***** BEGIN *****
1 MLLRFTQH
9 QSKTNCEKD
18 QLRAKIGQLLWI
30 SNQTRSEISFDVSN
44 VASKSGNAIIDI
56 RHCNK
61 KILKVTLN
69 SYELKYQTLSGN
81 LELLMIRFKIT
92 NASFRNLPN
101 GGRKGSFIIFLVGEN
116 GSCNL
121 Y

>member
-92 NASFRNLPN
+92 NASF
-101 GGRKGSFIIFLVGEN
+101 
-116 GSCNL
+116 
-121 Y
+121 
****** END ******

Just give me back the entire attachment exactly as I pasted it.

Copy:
1 MLLRFTQH
9 QSKTNCEKD
18 QLRAKIGQLLWI
30 SNQTRSEISFDVSN
44 VASKSGNAIIDI
56 RHCNK
61 KILKVTLN
69 SYELKYQTLSGN
81 LELLMIRFKIT
92 NASFRNLPN
101 GGRKGSFIIFLVGEN
116 GSCNL
121 Y

>member
-92 NASFRNLPN
+92 NASF
-101 GGRKGSFIIFLVGEN
+101 
-116 GSCNL
+116 
-121 Y
+121 